Patients colonized or infected with
) continue to be identified in Orange County.
In communities experiencing
outbreaks in this country, colonization rates have consistently been highest in residents of long term acute care hospitals (LTACs) and skilled nursing facilities that provide ventilator care (vSNFs). Accordingly, point prevalence surveys have been completed in all LTACs and vSNFs in Orange County. Over 60 colonized patients have been identified by point prevalence surveys in these facilities. These cases are the first identified in Southern California.
OCHCA is working with all facilities where
-colonized patients have been identified to assure that receiving facilities are informed of the situation when patients are transferred. While colonization rates are highest in LTACs and vSNFs,
transmission can occur in a variety of healthcare settings. Appropriate infection control measures should be taken by healthcare providers in all settings.
- Healthcare facilities should institute empiric Standard and Contact Precautions for:
- All patients admitted from all LTACs in Orange County.
- All patients admitted from vSNFs where C. auris-colonized patients have been identified.
- Admission screening for C. auris should be performed by receiving facilities for all patients from the above facilities who may be admitted for a prolonged period (one week or longer).
- Admission screening for C. auris should include a composite swab of the axilla and groin as well as a swab of the nares. The CDC recommends inclusion of nares swabbing to optimize testing yield.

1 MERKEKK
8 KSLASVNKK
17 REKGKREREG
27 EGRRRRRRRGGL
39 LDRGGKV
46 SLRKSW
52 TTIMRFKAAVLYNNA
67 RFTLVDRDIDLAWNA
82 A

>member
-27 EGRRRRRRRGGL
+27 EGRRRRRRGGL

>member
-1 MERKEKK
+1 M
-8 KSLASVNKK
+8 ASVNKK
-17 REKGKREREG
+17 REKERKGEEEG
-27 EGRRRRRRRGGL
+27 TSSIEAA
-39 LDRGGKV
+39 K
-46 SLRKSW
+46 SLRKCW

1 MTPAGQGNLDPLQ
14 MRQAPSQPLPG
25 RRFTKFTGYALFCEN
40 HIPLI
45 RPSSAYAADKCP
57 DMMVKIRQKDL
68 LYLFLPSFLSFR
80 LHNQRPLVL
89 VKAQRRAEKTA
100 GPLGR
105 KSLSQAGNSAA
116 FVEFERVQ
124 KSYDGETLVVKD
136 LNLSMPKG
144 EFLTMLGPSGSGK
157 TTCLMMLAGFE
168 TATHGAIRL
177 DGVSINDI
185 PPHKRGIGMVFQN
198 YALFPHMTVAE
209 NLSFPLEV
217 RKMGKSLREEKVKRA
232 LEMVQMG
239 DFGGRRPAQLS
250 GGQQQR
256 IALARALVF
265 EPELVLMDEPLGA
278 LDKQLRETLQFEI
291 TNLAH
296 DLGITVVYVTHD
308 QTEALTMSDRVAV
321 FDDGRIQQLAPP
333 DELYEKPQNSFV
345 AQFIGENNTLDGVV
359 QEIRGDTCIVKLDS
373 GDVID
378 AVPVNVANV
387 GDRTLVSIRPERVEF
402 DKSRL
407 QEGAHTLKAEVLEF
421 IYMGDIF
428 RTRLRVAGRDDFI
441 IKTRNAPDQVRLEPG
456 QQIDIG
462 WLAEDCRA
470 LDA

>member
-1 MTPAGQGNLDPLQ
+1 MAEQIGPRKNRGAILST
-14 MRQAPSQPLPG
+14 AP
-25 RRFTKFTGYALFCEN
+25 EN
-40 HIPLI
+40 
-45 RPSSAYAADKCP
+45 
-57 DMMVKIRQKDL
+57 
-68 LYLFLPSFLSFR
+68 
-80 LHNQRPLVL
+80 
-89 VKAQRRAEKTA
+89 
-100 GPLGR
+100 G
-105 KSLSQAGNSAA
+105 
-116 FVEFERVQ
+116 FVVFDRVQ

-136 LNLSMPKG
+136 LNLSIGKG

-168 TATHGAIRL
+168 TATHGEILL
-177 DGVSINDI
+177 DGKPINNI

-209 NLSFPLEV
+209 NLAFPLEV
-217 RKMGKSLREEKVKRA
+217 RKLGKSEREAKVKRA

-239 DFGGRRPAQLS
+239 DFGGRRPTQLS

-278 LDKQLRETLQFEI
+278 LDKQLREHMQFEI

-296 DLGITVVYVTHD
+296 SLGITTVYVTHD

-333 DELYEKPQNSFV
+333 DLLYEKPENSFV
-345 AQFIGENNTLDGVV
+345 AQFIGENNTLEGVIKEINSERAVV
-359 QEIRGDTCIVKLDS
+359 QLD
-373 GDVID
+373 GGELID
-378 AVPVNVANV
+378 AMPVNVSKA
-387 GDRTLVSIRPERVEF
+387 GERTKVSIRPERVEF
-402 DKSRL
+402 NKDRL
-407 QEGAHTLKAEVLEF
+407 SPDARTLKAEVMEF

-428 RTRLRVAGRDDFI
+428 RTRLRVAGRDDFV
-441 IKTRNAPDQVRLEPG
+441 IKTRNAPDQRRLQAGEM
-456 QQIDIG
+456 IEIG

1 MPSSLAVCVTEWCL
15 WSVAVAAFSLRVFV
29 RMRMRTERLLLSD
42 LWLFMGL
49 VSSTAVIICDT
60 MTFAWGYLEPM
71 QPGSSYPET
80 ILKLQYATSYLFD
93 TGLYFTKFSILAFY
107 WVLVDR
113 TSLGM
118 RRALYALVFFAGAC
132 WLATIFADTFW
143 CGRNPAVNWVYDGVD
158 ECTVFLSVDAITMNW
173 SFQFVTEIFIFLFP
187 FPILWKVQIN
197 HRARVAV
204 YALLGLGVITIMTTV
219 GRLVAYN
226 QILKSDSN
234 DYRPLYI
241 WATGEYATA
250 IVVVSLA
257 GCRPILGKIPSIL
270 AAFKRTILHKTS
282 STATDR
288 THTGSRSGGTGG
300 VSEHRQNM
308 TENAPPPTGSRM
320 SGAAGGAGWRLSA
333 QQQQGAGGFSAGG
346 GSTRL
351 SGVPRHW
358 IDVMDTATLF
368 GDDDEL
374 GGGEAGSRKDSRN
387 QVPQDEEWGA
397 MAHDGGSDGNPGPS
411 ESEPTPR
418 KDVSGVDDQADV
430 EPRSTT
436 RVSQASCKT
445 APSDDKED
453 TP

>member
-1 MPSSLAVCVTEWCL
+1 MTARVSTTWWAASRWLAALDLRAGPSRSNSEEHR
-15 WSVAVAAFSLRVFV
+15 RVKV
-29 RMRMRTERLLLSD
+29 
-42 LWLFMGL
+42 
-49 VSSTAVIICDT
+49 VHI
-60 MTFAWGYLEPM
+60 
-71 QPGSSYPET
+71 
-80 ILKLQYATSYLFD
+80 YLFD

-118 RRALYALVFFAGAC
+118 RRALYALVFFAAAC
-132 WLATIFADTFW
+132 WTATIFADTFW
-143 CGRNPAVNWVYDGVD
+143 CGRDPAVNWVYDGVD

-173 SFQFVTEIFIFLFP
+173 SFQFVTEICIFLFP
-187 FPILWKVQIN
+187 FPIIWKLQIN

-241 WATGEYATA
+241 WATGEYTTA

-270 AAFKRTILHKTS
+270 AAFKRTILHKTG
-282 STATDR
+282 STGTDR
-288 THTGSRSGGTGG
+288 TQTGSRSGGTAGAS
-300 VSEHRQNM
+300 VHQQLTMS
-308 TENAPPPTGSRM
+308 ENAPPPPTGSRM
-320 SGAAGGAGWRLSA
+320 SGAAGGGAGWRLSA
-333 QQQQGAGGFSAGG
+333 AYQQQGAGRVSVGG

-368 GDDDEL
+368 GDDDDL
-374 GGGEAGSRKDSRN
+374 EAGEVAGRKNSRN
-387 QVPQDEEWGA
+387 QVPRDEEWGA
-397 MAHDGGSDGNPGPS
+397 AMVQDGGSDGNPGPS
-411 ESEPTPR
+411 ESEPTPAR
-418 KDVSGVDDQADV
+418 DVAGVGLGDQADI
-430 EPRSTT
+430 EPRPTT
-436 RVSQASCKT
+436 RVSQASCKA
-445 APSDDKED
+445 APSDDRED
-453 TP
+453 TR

- Patients who have been previously screened at a facility with C. auris-colonized patients should still have admission screening performed at the accepting facility.
- Culture testing for C. auris colonization is available through the Centers for Disease Control and Prevention (CDC) and takes 7-21 days to result.
- Hospitals accepting patients from facilities where C. auris-colonized patients have been identified should contact OCHCA at 714-834-8180 to arrange for receipt of screening swabs and to coordinate their transfer to a public health laboratory for testing.
- Facility-to-facility communication is critical when transferring a patient who is suspected or confirmed to be colonized or infected with C. auris. Any receiving facility should be made aware of the patient’s status.
- Hospitals that frequently share patients with Orange County LTACs and/or with vSNFs where C. auris-colonized patients have been identified are currently recommended to perform species identification of all clinical Candida isolates, regardless of specimen source. OCHCA has contacted the affected facilities regarding this recommendation. Enhanced Candida speciation will help assure identification of C. auris. No additional surveillance or infection control measures are recommended for these hospitals at this point.